May 23, 2016

A Beginner's Guide to the Kentucky Derby

Everything you need to know about the Kentucky Derby.

A Beginner’s Guide to the Kentucky Derby

The 2016 Kentucky Derby was two weeks ago, but we are still in the midst of the Triple Crown season. Plus, it’s never too early to start planning ahead for this bucket list event. So, we have a special treat for you today… We are answering all the questions you’ve ever had about the Kentucky Derby! Consider this a beginner’s guide to the Kentucky Derby with answers to your seven most pressing Derby-related questions.

1. Why should I attend the Kentucky Derby?

First things first: why should you even care about the Kentucky Derby (“the Derby”)? Well, obviously, if you are a fan of the sport, you will be drawn to the event. But even if you don’t know much about horse racing, you should consider attending the Kentucky Derby because it is such an important part of Americana. While it may be known as the “most exciting two minutes in sports” for its approximate duration, the Derby is so much more than those two minutes.

America’s best-known race is the most highly attended sporting event largely because of all the traditions and festivities that place off the track. It’s so much more than a “just” a horse race. Not only is the horse racing top notch, but the people watching can’t be beat. It’s two straight days of non-stop racing action, people watching, fashion fun, and parties around the clock!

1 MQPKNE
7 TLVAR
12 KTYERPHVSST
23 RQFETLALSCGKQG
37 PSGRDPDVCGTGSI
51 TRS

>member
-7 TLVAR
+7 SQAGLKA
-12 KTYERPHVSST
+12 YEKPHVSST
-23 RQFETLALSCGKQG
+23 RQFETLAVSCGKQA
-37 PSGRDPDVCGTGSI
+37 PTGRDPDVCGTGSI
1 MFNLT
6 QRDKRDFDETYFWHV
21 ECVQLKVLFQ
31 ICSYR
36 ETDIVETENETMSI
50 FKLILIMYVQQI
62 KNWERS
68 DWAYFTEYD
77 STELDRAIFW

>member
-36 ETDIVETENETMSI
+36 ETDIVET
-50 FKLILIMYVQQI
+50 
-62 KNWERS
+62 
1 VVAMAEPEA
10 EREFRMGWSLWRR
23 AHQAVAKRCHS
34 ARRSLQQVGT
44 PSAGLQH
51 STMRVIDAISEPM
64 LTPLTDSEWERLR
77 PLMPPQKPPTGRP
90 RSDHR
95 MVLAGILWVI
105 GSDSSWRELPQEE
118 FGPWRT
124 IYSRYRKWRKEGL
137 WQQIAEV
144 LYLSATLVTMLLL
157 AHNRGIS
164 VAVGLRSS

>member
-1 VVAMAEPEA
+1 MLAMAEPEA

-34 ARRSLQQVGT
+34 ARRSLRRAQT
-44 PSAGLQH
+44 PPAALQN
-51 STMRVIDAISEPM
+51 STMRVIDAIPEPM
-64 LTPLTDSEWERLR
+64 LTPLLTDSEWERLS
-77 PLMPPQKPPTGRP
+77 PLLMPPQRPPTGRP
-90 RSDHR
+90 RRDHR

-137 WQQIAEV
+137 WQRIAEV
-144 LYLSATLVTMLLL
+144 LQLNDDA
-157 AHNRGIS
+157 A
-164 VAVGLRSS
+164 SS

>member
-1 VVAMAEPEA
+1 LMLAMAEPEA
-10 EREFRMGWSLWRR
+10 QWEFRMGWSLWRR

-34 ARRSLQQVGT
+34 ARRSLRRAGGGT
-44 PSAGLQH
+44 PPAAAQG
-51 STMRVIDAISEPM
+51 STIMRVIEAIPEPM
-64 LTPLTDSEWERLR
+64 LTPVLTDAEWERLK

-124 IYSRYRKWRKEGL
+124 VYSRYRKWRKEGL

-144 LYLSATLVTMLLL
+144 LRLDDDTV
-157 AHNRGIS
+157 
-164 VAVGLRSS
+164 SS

2. Tell me all about the race itself.

The Kentucky Derby is held on the first Saturday of May in Louisville, Kentucky, at Churchill Downs. This year marked the 142nd running of the race. On May 7, 2016, a total of 167,227 people attended the race. That’s just slightly under the high-water mark set last year at 170,315 people.

The Derby race is 1.25 miles in length (2 km). Only three-year-old thoroughbred are eligible to run in the Derby. The Kentucky Derby marks the first leg of what’s commonly referred to as the Triple Crown of thoroughbred horse racing.